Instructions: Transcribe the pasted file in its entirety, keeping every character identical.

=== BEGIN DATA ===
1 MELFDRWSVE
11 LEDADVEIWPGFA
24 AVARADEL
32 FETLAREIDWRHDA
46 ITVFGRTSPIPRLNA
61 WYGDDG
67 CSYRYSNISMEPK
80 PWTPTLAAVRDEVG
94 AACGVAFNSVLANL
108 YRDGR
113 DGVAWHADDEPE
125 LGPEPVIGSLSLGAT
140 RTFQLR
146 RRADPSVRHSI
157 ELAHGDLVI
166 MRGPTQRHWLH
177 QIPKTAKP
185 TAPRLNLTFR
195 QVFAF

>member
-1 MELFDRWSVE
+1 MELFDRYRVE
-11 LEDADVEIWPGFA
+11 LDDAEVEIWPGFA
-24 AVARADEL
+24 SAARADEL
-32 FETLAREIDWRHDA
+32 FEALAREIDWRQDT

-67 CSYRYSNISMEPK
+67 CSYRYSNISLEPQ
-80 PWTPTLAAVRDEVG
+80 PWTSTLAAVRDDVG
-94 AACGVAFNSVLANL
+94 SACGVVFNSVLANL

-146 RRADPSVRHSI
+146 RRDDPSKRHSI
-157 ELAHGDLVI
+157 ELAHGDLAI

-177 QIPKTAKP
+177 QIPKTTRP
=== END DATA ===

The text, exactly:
1 MELFDRWSVE
11 LEDADVEIWPGFA
24 AVARADEL
32 FETLAREIDWRHDA
46 ITVFGRTSPIPRLNA
61 WYGDDG
67 CSYRYSNISMEPK
80 PWTPTLAAVRDEVG
94 AACGVAFNSVLANL
108 YRDGR
113 DGVAWHADDEPE
125 LGPEPVIGSLSLGAT
140 RTFQLR
146 RRADPSVRHSI
157 ELAHGDLVI
166 MRGPTQRHWLH
177 QIPKTAKP
185 TAPRLNLTFR
195 QVFAF

>member
-1 MELFDRWSVE
+1 MELFDRYRVE
-11 LEDADVEIWPGFA
+11 LDDAEVEIWPGFA
-24 AVARADEL
+24 SAARADEL
-32 FETLAREIDWRHDA
+32 FEALAREIDWRQDT

-67 CSYRYSNISMEPK
+67 CSYRYSNISLEPQ
-80 PWTPTLAAVRDEVG
+80 PWTSTLAAVRDDVG
-94 AACGVAFNSVLANL
+94 SACGVVFNSVLANL

-146 RRADPSVRHSI
+146 RRDDPSKRHSI
-157 ELAHGDLVI
+157 ELAHGDLAI

-177 QIPKTAKP
+177 QIPKTTRP